Covid has shown that flexible working is only a benefit for a select few | Sonia Soda
IIt is strange now to remember that two years ago we had just entered a three month period of government imposed hermitage after the first wave of Covid. Living alone, forbidden to spend time with anyone else, my social life consisted of Saturday nights in front of my laptop doing a virtual pub quiz. It quickly became the new normal, but now I wonder how I was able to adapt.
One aspect of life in lockdown that I would like to reintroduce, however, is working less. As a part-week freelancer, for a while there was just less work available. And so, after writing about the theory of the four-day week, I found myself living it in practice. Lucky enough to allow myself to take the hit, I found that I liked having more time to myself – even if there wasn’t much to do.
It made me a more enthusiastic supporter of shorter working hours. I will therefore follow with interest the results of the world’s largest four-day week pilot launched last week. The trial will involve 3,000 workers from 60 UK companies, who will receive the same pay for a shorter working week.
The case for a four-day week begins with the idea that human progress should not only be measured by the accumulation of “things”, but rather by time. One hundred and fifty years ago, Britons worked an average of 62 hours a week, a dreadful thought. Who says our current idea of full-time work, the five-day week, is the right one? As wheel-to-widget technology means that societies can produce more and more with the same human input, it seems obvious to think that we should reap some of the gains by enriching our lives with more time spent with people than we like on the things we value, rather than more consumer goods.
There are other advantages. Substituting more time for increases in collective wealth will also be better for the environment. And by embedding a more flexible work culture for both men and women, a shorter working week would help reduce the gender pay gap (much of which is due to part-time work that prevents mothers from progress in workplaces where full-time work is the norm).
The concern, however, is that only some will benefit from these changes. Our labor market is not only torn apart by wage inequalities, but also by working conditions, such as the degree of flexibility and autonomy granted to employees. This has been notable during the pandemic. While some of us have been able to work more flexibly from home, at times, admittedly, in less than ideal conditions, many others, especially those in lower-paying jobs, have experienced little changes in the way they work, having to put their health at risk to continue the daily grind. And now, as many white-collar companies embrace hybrid working, allowing their employees to reduce commuting, others are forced to pay more for less frequent public transport or face the rising cost of fuel to get to and from work.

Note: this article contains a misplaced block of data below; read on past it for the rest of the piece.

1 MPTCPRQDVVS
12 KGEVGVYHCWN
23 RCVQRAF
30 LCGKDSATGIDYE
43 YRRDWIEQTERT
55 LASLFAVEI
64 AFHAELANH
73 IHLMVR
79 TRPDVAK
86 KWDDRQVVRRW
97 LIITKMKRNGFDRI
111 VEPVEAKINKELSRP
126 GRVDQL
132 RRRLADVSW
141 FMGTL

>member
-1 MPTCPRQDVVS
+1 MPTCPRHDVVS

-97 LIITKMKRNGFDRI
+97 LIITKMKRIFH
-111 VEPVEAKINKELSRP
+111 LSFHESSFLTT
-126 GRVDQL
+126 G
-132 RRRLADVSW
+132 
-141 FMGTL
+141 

The technology experience was also different. Zoom might not be quite the same as sitting in a room with co-workers, but for me it cut down on time spent in unnecessary meetings. By contrast, some workers say they have experienced greater use of surveillance technology since the pandemic, which was already being deployed by companies like Amazon, which uses it to track workers’ movements around the workplace. warehouse. Tools such as keystrokes and phone call monitoring erode autonomy, privacy, and trust between employer and employee.
While 80% of us say they want to reduce their working hours, few are actually able to negotiate this with their employer without losing pay. Historic massive reductions in working time have been achieved through collective bargaining. But today, a fraction of employees are covered by collective agreements and the typical member of a union is a middle-income professional public sector employee, with low-wage private sector workers in the cold. It is also easy to see how the productivity argument, the idea that people working shorter weeks are more efficient and can therefore do almost as much work in less time, appeals more to white-collar employers than to labor-intensive service sectors. interaction, such as childcare and social assistance.
The danger is therefore that better-off workers, who are in a position to demand more of their employees, benefit from working time innovations, while less well-off workers feel little of the advantages. This has happened in France, where, despite higher levels of unionisation, managers have benefited disproportionately from working time reduction measures.
The government also appears to be backtracking on its overt commitment to making flexible working the default. He chose cheap fights over flexible working as tabloid fodder, with ministers accusing civil servants working from home of laziness and appearing to support a culture of ‘it’s not work if you’re not at your desk’ .
The difficulty is that improvements in working time are not different from those in remuneration. They cost employers money and involve a redistribution of profits from owners to workers. The share of GDP that goes to workers in the form of wages is lower than it was at its peak in the 1970s and average working time has not changed much since then either.
The risk of this new trial is therefore to demonstrate that a switch to a shorter working week is not free and is therefore ignored by most employers, except those who see it as a way to more competitive when it comes to recruitment and retention. The economic reality is that a shorter workweek will never be achieved through the goodwill of employers. Just as it took the labor movement to negotiate the deep cuts in working hours that meant people no longer had to work on Saturdays, it will only happen in an economy where workers have more power to bargain for what is good for them.